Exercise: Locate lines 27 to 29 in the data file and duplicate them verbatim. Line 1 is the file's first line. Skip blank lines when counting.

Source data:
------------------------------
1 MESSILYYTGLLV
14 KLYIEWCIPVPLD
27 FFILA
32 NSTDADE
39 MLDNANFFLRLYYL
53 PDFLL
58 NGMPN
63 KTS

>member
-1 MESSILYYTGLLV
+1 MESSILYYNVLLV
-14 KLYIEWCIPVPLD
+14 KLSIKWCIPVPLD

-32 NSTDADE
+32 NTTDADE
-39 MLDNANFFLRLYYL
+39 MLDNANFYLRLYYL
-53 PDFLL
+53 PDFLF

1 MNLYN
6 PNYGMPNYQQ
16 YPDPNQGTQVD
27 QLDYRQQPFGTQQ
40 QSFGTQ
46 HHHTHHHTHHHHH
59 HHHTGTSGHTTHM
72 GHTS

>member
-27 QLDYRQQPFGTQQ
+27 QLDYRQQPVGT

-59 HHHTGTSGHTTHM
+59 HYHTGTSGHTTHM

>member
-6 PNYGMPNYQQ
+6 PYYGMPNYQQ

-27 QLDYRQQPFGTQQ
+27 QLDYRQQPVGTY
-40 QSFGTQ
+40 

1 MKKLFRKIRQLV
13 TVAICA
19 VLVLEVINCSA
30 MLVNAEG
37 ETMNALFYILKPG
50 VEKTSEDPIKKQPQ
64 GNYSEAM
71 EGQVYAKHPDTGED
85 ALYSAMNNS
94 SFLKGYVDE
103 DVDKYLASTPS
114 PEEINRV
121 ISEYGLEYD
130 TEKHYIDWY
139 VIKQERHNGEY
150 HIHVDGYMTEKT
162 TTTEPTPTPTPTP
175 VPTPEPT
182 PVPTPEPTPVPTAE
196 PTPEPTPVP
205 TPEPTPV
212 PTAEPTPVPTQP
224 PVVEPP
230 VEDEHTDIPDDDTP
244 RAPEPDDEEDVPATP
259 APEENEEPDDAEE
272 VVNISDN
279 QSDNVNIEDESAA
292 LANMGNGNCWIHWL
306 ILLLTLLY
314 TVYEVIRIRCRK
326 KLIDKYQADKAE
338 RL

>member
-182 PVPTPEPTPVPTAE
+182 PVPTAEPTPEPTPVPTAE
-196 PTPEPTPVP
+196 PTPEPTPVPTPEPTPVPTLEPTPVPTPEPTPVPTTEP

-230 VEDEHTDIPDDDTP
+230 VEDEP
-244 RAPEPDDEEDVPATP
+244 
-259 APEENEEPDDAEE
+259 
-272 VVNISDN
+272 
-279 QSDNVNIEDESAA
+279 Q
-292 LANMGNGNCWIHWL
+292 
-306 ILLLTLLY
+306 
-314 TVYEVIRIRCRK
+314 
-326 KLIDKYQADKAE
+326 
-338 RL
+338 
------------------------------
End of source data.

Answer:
72 GHTS

>member
-27 QLDYRQQPFGTQQ